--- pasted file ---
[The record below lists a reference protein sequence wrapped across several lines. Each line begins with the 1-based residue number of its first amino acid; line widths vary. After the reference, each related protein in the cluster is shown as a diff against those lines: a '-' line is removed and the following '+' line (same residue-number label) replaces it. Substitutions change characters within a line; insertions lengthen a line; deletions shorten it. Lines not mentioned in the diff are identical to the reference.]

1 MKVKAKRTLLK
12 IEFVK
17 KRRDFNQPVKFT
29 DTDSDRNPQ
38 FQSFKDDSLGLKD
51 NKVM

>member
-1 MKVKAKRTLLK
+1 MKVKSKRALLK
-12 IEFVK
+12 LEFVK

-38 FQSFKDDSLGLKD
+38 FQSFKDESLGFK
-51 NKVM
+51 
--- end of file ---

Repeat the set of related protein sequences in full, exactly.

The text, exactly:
[The record below lists a reference protein sequence wrapped across several lines. Each line begins with the 1-based residue number of its first amino acid; line widths vary. After the reference, each related protein in the cluster is shown as a diff against those lines: a '-' line is removed and the following '+' line (same residue-number label) replaces it. Substitutions change characters within a line; insertions lengthen a line; deletions shorten it. Lines not mentioned in the diff are identical to the reference.]

1 MKVKAKRTLLK
12 IEFVK
17 KRRDFNQPVKFT
29 DTDSDRNPQ
38 FQSFKDDSLGLKD
51 NKVM

>member
-1 MKVKAKRTLLK
+1 MKVKSKRALLK
-12 IEFVK
+12 LEFVK

-38 FQSFKDDSLGLKD
+38 FQSFKDESLGFK
-51 NKVM
+51 